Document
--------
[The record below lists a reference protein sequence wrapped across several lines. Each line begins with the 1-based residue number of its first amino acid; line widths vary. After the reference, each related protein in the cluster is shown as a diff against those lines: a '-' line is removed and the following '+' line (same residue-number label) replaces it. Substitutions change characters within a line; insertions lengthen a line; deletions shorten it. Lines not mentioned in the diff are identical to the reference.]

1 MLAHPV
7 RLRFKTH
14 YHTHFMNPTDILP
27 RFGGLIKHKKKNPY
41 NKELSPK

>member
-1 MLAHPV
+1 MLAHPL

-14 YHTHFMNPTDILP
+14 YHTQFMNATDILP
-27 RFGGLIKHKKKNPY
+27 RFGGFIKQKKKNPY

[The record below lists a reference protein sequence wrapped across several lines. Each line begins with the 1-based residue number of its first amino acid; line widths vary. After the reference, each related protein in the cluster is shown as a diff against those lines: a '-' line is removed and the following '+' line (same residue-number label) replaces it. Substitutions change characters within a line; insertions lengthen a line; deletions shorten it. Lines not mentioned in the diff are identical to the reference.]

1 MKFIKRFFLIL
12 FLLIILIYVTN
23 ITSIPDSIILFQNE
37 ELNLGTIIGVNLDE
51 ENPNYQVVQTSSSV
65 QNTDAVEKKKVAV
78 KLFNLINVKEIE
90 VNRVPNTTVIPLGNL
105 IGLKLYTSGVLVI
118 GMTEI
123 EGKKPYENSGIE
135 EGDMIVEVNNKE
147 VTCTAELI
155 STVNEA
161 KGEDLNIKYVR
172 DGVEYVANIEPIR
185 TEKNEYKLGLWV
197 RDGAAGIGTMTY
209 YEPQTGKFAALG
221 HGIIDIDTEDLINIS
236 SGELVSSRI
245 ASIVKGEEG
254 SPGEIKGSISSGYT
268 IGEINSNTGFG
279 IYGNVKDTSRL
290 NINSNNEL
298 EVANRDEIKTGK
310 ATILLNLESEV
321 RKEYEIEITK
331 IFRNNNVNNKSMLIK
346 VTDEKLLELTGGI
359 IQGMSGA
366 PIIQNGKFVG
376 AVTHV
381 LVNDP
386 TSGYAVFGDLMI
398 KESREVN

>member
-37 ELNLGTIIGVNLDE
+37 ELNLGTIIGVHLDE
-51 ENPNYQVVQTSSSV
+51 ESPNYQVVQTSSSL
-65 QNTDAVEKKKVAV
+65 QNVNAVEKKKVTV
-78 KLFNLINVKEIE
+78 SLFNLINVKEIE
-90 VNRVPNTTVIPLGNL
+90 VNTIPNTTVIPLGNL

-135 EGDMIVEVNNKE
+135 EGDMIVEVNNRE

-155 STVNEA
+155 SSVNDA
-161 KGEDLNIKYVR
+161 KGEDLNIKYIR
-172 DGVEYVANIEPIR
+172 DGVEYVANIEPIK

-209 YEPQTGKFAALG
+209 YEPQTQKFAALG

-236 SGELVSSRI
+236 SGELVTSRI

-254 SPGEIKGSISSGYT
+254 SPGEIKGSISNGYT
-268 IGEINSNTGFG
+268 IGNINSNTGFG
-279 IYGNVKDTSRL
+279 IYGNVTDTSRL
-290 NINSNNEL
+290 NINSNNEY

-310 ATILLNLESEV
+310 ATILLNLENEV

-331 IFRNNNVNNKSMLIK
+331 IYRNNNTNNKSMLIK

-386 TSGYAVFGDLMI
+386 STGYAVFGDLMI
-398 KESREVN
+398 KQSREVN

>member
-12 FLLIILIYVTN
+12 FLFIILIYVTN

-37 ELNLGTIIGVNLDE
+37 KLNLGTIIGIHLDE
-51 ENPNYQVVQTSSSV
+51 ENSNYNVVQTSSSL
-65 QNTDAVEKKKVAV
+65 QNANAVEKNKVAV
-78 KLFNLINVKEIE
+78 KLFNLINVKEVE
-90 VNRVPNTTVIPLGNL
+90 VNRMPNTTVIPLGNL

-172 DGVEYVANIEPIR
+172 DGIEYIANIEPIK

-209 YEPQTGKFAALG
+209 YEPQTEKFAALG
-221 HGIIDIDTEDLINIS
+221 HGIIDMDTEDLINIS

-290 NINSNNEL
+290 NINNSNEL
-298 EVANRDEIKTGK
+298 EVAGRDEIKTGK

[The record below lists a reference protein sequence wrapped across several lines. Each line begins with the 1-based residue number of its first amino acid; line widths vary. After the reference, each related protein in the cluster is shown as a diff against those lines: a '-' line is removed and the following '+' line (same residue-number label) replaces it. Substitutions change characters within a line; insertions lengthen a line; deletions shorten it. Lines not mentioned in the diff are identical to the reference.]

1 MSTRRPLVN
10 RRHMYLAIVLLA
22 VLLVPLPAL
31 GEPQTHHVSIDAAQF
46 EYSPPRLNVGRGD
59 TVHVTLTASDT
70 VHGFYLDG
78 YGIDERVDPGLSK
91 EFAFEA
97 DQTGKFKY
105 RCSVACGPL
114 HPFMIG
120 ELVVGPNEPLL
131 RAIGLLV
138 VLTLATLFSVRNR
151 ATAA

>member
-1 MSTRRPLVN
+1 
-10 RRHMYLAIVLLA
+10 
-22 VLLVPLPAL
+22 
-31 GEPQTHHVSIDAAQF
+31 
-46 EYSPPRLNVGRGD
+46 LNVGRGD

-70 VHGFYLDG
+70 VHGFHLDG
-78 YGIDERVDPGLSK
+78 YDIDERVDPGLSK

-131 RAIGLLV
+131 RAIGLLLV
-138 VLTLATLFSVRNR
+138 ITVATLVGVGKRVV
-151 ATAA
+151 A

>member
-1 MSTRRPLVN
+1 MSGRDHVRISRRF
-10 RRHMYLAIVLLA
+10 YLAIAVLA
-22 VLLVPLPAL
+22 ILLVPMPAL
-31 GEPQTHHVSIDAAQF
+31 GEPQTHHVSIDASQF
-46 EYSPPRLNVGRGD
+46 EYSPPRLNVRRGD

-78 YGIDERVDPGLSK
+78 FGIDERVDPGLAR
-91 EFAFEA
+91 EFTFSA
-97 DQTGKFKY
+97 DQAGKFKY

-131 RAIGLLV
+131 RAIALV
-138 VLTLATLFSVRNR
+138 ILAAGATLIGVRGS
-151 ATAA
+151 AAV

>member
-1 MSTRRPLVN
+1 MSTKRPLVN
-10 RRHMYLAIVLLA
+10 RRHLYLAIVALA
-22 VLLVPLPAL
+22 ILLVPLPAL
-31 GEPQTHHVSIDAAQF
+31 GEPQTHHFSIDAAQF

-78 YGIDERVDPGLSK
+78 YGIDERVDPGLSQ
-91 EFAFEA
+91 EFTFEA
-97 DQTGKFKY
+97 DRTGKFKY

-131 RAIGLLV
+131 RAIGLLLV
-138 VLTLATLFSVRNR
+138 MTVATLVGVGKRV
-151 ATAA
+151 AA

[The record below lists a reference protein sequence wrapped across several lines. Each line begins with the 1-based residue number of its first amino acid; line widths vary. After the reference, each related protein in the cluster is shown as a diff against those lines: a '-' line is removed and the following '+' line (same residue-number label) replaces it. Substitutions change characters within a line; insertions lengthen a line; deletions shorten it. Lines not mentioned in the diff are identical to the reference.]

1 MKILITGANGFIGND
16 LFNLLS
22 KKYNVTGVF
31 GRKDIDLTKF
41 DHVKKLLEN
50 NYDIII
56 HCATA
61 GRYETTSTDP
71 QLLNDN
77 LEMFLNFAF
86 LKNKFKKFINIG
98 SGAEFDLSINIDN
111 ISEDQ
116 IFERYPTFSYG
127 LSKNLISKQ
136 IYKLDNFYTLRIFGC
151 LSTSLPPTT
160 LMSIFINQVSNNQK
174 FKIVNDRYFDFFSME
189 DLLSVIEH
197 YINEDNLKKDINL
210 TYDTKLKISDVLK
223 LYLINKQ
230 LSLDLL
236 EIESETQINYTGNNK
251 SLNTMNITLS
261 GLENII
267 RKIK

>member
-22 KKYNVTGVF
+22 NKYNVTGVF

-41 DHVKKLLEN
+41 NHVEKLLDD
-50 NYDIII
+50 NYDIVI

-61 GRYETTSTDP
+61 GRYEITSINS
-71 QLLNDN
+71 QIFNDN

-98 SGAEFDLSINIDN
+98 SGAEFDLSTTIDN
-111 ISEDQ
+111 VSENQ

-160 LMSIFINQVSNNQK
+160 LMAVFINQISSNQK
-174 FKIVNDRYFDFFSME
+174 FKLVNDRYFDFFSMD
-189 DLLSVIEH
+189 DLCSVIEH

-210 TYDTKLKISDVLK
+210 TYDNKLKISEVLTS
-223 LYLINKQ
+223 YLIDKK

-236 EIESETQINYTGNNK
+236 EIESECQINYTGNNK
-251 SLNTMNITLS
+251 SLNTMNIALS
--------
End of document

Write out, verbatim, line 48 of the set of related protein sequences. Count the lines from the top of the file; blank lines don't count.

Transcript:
376 AVTHV